Subscription Squash, And Celery, And Spinach, Etc.

One of the articles in Birth, Sex & Death (IC#31)
Originally published in Spring 1992 on page 8
Copyright (c)1992, 1996 by Context Institute

Community Supported Agriculture projects ensure income for farmers and a healthy supply of fresh, robust, locally grown food – at reasonable cost – for their members. These subscription garden projects are a growing international movement that is recovering a lost tradition of relationship between those who work the land and the rest of us who depend on the products of their skill. This arrangement fosters respect and caring for agriculture and agricultural land, and provides participants a new sense of connectedness to the land that nourishes them and their families.

The principle behind CSA is simple – share the risks as well as the bounty. In a CSA garden, shareholders pay for their portion of the harvest before most of the seeds are even planted, and the farmer is able to count on a salary.

This is how it works: project organizers draw up a garden budget. Probable yield for the site is estimated; the costs for seed, supplies, and other expenses, including a fair living wage for the farmer, are figured. Then the number of shares to be sold, at a price to meet the budget needs, is calculated.

Shares are marketed by prospectus, to inform potential members of the crops planned and the expected time of harvest for each. Local variations are significant, of course, but a typical garden may distribute fresh organically grown produce to its supporters once a week from May to October, and root crops once a month November to March. For an average project, one share can provide about half the weekly food requirements for a family of four, eating a basically vegetarian diet, at a cost of about $350.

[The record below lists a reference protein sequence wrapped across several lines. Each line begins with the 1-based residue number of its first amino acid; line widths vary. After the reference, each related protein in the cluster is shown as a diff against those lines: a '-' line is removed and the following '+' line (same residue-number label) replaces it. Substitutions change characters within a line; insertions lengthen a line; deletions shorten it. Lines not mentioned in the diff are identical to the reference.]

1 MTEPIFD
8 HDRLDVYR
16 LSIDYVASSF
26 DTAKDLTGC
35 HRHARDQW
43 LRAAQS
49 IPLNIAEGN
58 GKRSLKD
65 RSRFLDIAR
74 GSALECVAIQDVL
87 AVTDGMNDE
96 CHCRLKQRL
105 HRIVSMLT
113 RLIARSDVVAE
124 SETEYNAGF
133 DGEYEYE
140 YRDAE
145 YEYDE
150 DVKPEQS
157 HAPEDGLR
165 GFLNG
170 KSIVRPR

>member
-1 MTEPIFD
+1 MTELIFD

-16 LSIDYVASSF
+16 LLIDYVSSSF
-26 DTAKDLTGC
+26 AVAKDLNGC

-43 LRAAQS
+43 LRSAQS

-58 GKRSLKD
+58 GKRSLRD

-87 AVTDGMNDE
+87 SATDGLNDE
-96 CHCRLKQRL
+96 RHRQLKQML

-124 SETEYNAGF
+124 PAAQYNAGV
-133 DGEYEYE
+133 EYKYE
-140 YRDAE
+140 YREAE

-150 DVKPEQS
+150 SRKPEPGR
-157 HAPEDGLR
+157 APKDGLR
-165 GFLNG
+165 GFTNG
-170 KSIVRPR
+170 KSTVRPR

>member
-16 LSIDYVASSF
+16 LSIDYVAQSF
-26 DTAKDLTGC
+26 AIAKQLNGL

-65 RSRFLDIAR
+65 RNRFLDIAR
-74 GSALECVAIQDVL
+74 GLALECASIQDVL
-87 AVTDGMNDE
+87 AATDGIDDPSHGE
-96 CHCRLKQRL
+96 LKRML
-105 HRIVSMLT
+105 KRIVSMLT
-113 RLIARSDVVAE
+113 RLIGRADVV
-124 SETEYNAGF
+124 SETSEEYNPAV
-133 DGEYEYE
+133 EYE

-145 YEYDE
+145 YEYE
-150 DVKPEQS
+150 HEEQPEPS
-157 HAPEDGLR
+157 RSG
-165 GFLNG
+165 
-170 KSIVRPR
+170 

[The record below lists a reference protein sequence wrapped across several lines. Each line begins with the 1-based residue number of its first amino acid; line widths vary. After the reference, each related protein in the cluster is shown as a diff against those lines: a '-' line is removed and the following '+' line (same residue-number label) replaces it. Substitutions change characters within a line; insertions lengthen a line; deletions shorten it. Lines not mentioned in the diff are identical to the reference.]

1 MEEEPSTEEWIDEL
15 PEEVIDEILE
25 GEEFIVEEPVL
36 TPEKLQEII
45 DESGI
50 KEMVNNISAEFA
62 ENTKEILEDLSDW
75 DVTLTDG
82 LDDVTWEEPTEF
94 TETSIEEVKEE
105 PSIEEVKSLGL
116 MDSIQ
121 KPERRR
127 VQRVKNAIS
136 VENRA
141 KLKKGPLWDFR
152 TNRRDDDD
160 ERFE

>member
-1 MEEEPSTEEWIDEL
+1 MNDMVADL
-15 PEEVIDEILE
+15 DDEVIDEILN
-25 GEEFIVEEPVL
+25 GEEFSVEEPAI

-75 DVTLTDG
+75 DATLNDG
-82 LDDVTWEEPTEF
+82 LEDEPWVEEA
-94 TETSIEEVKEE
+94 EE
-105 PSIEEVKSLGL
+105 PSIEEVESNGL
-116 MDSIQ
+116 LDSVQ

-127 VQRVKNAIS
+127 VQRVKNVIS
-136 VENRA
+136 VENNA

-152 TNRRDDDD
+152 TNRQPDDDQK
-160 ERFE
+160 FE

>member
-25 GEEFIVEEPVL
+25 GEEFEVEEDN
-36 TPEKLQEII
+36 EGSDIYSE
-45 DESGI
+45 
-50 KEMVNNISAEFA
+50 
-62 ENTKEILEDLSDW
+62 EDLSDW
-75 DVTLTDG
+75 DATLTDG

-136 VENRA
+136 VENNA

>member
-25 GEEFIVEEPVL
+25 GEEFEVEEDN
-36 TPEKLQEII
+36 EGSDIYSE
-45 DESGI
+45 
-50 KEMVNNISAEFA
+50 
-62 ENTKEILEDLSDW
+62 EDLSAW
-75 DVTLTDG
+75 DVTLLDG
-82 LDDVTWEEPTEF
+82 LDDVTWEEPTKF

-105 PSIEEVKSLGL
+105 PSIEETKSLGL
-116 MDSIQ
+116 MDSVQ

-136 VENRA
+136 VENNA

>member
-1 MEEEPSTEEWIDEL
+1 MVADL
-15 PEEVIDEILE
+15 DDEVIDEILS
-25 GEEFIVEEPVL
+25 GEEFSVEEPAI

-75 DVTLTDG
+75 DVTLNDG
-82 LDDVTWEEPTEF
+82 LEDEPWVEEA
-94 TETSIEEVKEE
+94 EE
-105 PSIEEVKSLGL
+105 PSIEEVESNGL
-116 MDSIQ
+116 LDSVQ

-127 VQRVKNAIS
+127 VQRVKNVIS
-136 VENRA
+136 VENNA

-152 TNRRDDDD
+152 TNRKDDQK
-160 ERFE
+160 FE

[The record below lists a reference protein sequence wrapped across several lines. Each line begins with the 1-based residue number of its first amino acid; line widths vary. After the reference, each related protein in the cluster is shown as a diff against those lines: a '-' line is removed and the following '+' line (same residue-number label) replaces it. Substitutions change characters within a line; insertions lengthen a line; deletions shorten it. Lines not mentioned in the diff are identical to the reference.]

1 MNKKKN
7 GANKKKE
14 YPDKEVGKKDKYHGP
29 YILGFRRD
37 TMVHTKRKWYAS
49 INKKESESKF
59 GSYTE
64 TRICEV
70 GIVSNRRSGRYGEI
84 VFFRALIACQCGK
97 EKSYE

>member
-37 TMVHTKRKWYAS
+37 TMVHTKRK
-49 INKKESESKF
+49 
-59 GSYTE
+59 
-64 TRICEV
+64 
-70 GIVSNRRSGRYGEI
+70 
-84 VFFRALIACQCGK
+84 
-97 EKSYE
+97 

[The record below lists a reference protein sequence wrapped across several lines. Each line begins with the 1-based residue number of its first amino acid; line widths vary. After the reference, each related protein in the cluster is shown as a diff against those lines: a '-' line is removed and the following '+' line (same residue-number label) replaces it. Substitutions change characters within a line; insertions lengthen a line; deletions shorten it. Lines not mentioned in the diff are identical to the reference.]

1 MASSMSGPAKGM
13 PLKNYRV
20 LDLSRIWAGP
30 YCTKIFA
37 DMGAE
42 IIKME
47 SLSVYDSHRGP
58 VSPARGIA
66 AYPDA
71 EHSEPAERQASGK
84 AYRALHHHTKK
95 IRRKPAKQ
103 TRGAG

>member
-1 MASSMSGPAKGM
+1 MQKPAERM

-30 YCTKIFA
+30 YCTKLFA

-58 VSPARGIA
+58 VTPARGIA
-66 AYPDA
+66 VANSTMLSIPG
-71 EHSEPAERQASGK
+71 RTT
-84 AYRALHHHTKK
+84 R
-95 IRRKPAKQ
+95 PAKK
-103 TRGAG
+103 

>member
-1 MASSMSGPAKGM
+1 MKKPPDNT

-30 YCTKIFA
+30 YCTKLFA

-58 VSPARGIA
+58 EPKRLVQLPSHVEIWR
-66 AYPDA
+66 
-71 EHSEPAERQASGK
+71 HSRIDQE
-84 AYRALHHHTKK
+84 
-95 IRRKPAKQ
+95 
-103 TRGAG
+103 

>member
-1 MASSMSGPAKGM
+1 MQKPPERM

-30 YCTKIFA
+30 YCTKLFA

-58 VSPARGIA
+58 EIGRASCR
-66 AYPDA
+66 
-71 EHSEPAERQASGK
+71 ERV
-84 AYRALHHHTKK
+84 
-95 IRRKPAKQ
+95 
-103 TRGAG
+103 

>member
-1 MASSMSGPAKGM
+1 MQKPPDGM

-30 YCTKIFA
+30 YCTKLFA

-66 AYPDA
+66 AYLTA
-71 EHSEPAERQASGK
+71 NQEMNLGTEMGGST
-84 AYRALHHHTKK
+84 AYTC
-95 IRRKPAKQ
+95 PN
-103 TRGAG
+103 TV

The CSA movement was born in Europe and Japan about twenty-five years ago. Original organizers were mothers responsible for feeding families. It was they who first sought out growers committed to ecologically sound practices and proposed a plan that became Community Supported Agriculture.

The movement got going in the United States when Robyn Van En, an organic market gardener in the Berkshire Region of Massachusetts met Jan Vander Tuin, an American farmer who had spent three years in Europe studying CSA. They began the first CSA project in America at Robyn’s Indian Line Farm in 1986. They modeled it after Topinambur, a project Jan had helped found in Zurich, Switzerland, that produces vegetables for about 400 people and milk and eggs for about 600.

Now, six years later, Van En has organized Community Supported Agriculture of North America (CSANA), which is an educational non-profit clearinghouse to help support the exploding interest in CSA. There are now over 200 projects in the US and hundreds more around the world. They come in a range of sizes: from the largest, in Japan, which employs four farmers and feeds a thousand families; to the smallest, in Pennsylvania, managed by one person and a rototiller, providing for twelve families on a half-acre plot.

Though there are bound to be challenges when starting up a new project, marketing the shares has generally been easy. Sometimes organic markets, food co-ops and restaurants buy shares. Local businesses or Chambers of Commerce may support a project by purchasing shares for a local food bank. For many CSA projects, expansion beyond their own garden comes naturally. Often other local farmers are drawn into the network to provide meat, poultry, eggs, or dairy products.

Producers and consumers both have found that CSA provides the best of both worlds – inexpensive, high quality food, locally grown, without unsustainable social and environmental costs. The list of benefits seems endless. While 25% of food produced in America never makes it to a consumer, there is no spoilage in CSA. Packaging is virtually eliminated, and distribution costs are kept to a minimum. Growers are freed from monocrop farming. Perhaps best of all, it is fun! Sharing common concerns for good food, sensible land stewardship and social justice brings people together from all ages and walks of life.

CSANA has produced a handbook, Basic Formula to Create Community Supported Agriculture, with pointers to help fledgling projects get off the ground. Taking examples and case stories from successful gardens, it offers tips on planning, distribution, and marketing, and is available, for $10, from CSANA, Indian Line Farm, RR 3, Box 85, Great Barrington, MA 01230.

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